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“At the same time that Government is rightly increasing training places, because we recognise we need more GPs, it is disappointing that that quota has not been filled,” Minister Harris told journalists at the 2017 IMO AGM in Galway.
“I think it does show a great urgency for a new GP contract. I think it also shows the urgency for a GP contract with flexibility in it, in terms of work and lifestyle choices that would reflect the diverse needs of doctors, particularly young and new doctors who are deciding what career pathway to take in health.
“An example of that, and it is only one example and is not universally wanted by doctors — and nor should it be — is the option of a salaried GP, whether you’d be employed by the HSE or a third party and could work certain hours in a certain community and also not have to be an SME owner and employ staff and run a business. I think that is part of modernising the process.”
Minister Harris reiterated that he was keen, however, to deliver a new GP contract, even though “it will take quite a while”.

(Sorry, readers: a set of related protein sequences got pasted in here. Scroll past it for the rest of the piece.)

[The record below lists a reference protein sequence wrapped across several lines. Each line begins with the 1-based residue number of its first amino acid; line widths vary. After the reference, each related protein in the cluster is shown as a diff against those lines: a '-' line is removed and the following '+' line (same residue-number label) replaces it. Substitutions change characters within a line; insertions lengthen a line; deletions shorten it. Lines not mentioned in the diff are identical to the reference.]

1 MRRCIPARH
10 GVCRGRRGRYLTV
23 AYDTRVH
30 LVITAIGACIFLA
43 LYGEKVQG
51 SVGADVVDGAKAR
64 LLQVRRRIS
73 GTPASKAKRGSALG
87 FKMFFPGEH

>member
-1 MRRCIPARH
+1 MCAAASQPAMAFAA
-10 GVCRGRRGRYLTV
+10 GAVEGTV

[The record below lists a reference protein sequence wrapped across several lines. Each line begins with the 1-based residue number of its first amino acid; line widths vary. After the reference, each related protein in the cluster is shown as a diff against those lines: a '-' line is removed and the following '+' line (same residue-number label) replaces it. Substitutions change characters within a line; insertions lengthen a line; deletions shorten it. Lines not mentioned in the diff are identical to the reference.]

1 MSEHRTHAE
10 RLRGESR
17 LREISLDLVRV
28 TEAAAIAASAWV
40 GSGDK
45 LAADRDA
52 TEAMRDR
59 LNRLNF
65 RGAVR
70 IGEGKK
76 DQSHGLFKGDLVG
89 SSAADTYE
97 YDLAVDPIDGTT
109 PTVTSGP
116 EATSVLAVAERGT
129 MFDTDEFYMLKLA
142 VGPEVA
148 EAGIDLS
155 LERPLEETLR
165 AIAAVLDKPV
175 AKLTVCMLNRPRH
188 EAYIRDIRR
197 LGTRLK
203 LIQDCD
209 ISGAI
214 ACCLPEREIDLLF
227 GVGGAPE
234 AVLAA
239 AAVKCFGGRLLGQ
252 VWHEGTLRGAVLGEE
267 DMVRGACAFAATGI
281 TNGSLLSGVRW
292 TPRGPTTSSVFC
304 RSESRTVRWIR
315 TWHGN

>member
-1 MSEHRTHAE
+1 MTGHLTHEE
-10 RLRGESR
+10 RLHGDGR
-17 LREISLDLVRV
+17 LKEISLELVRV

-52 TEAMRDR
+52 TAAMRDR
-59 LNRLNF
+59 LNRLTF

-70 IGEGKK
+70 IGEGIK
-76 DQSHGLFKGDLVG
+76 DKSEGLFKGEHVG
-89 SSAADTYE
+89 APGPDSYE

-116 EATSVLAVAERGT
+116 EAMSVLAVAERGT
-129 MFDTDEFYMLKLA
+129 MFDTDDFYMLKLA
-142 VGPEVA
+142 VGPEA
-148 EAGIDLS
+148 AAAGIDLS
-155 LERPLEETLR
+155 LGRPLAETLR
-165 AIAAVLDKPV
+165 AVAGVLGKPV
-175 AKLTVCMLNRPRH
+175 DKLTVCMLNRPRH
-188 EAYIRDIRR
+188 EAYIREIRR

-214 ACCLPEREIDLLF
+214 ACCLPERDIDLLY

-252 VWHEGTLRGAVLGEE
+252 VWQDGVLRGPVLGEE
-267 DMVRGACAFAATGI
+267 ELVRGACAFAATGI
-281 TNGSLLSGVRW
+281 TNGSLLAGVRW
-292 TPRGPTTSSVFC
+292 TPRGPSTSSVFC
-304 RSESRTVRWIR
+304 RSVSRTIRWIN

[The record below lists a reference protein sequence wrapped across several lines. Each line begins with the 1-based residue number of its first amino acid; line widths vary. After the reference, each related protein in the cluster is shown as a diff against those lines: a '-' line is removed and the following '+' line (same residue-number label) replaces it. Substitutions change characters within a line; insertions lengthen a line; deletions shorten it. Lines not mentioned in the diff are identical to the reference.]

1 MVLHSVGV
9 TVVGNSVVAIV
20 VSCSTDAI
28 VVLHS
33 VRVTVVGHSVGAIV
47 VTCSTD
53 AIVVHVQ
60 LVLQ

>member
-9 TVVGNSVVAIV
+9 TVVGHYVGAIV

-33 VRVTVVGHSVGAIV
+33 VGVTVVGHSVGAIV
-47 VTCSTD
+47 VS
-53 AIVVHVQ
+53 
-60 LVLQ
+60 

“As I said in my speech, I expect it to take the bulk of this year. I also don’t expect it to be a static contract. The flaw in the last contract was that it lay static for so many years and then had kinds of ‘bells and whistles’ and ‘twists and turns’ added on to it. We need to have a situation where this is a living, breathing document so I hope 2017 will see substantial progress but that you could build-in reviews and intervals quite regularly.”
Minister Harris told the Medical Independent (MI) that he hoped conditions like Crohn’s disease, of which he has personal experience, could be managed in the community under a new GP contract.
When asked by MI if he wanted to see the 30 per cent pay cut to new-entrant consultants reversed, Minister Harris said: “I am very disciplined on this issue. There is a reason we have a public sector pay commission. There is a reason we are going to have a pay process and I think it is very important for all Ministers, regardless of their sector, to respect that process. I think the public sector pay commission is a breath of fresh air in terms of the labour analysis that it is doing, in terms of labour market trends, the needs of the country now and into the future. The IMO and indeed other organisations have had their opportunity to make submissions and will have the opportunity to argue their case.”
Continuing, he acknowledged that “pay is an important part of any recruitment and retention strategy”.
When asked by MI if he was in favour of commencing negotiations on new consultant and NCHD contracts, the Minister said he was open to that in the context of public pay talks: “I think ultimately, we need to get to that but I’d like to see what the public sector pay commission brings [first]”.